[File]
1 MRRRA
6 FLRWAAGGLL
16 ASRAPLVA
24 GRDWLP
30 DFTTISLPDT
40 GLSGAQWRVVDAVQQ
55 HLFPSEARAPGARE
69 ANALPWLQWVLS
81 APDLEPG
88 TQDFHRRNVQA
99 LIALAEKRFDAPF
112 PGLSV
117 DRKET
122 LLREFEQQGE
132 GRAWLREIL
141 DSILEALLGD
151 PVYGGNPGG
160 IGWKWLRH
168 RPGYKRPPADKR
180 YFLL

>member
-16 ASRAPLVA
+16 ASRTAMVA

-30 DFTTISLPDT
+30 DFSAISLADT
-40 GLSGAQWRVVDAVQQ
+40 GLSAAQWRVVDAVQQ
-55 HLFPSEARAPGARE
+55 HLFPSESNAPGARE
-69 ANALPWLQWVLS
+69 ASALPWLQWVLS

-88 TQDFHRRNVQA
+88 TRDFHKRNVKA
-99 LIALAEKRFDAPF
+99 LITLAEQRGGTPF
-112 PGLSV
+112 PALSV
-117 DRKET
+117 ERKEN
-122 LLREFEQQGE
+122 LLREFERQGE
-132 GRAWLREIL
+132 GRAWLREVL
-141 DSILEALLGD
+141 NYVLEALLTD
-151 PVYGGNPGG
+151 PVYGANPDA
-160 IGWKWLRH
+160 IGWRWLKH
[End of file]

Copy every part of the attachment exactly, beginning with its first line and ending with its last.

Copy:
1 MRRRA
6 FLRWAAGGLL
16 ASRAPLVA
24 GRDWLP
30 DFTTISLPDT
40 GLSGAQWRVVDAVQQ
55 HLFPSEARAPGARE
69 ANALPWLQWVLS
81 APDLEPG
88 TQDFHRRNVQA
99 LIALAEKRFDAPF
112 PGLSV
117 DRKET
122 LLREFEQQGE
132 GRAWLREIL
141 DSILEALLGD
151 PVYGGNPGG
160 IGWKWLRH
168 RPGYKRPPADKR
180 YFLL

>member
-16 ASRAPLVA
+16 ASRTAMVA

-30 DFTTISLPDT
+30 DFSAISLADT
-40 GLSGAQWRVVDAVQQ
+40 GLSAAQWRVVDAVQQ
-55 HLFPSEARAPGARE
+55 HLFPSESNAPGARE
-69 ANALPWLQWVLS
+69 ASALPWLQWVLS

-88 TQDFHRRNVQA
+88 TRDFHKRNVKA
-99 LIALAEKRFDAPF
+99 LITLAEQRGGTPF
-112 PGLSV
+112 PALSV
-117 DRKET
+117 ERKEN
-122 LLREFEQQGE
+122 LLREFERQGE
-132 GRAWLREIL
+132 GRAWLREVL
-141 DSILEALLGD
+141 NYVLEALLTD
-151 PVYGGNPGG
+151 PVYGANPDA
-160 IGWKWLRH
+160 IGWRWLKH